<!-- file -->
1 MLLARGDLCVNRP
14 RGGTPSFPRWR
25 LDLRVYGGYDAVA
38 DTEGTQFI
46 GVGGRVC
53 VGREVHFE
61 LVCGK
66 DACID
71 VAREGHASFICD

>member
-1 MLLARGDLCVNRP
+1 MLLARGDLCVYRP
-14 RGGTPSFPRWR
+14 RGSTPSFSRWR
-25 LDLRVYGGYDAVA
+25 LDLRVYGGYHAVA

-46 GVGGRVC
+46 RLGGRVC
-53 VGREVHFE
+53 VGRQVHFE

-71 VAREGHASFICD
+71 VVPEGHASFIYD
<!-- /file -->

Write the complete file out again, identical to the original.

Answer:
1 MLLARGDLCVNRP
14 RGGTPSFPRWR
25 LDLRVYGGYDAVA
38 DTEGTQFI
46 GVGGRVC
53 VGREVHFE
61 LVCGK
66 DACID
71 VAREGHASFICD

>member
-1 MLLARGDLCVNRP
+1 MLLARGDLCVYRP
-14 RGGTPSFPRWR
+14 RGSTPSFSRWR
-25 LDLRVYGGYDAVA
+25 LDLRVYGGYHAVA

-46 GVGGRVC
+46 RLGGRVC
-53 VGREVHFE
+53 VGRQVHFE

-71 VAREGHASFICD
+71 VVPEGHASFIYD